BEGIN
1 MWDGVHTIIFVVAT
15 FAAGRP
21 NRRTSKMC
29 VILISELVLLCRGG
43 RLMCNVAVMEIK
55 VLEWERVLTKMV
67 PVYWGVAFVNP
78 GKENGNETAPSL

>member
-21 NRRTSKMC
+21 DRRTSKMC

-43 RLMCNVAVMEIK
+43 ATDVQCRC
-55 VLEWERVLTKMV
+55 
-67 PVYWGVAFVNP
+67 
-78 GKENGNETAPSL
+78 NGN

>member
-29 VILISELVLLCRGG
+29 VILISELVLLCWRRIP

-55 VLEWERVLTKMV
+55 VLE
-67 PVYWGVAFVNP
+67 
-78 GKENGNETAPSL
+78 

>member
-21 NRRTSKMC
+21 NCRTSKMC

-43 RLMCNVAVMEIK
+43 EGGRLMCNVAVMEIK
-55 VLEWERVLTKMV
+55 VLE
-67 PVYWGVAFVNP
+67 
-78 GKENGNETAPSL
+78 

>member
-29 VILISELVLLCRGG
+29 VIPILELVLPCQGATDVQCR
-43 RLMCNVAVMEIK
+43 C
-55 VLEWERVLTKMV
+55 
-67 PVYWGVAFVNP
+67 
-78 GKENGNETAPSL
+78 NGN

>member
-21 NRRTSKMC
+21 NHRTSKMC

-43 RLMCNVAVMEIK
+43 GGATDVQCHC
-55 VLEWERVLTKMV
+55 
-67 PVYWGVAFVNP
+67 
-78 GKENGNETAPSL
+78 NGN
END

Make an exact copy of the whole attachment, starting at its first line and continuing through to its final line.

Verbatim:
1 MWDGVHTIIFVVAT
15 FAAGRP
21 NRRTSKMC
29 VILISELVLLCRGG
43 RLMCNVAVMEIK
55 VLEWERVLTKMV
67 PVYWGVAFVNP
78 GKENGNETAPSL

>member
-21 NRRTSKMC
+21 DRRTSKMC

-43 RLMCNVAVMEIK
+43 ATDVQCRC
-55 VLEWERVLTKMV
+55 
-67 PVYWGVAFVNP
+67 
-78 GKENGNETAPSL
+78 NGN

>member
-29 VILISELVLLCRGG
+29 VILISELVLLCWRRIP

-55 VLEWERVLTKMV
+55 VLE
-67 PVYWGVAFVNP
+67 
-78 GKENGNETAPSL
+78 

>member
-21 NRRTSKMC
+21 NCRTSKMC

-43 RLMCNVAVMEIK
+43 EGGRLMCNVAVMEIK
-55 VLEWERVLTKMV
+55 VLE
-67 PVYWGVAFVNP
+67 
-78 GKENGNETAPSL
+78 

>member
-29 VILISELVLLCRGG
+29 VIPILELVLPCQGATDVQCR
-43 RLMCNVAVMEIK
+43 C
-55 VLEWERVLTKMV
+55 
-67 PVYWGVAFVNP
+67 
-78 GKENGNETAPSL
+78 NGN

>member
-21 NRRTSKMC
+21 NHRTSKMC

-43 RLMCNVAVMEIK
+43 GGATDVQCHC
-55 VLEWERVLTKMV
+55 
-67 PVYWGVAFVNP
+67 
-78 GKENGNETAPSL
+78 NGN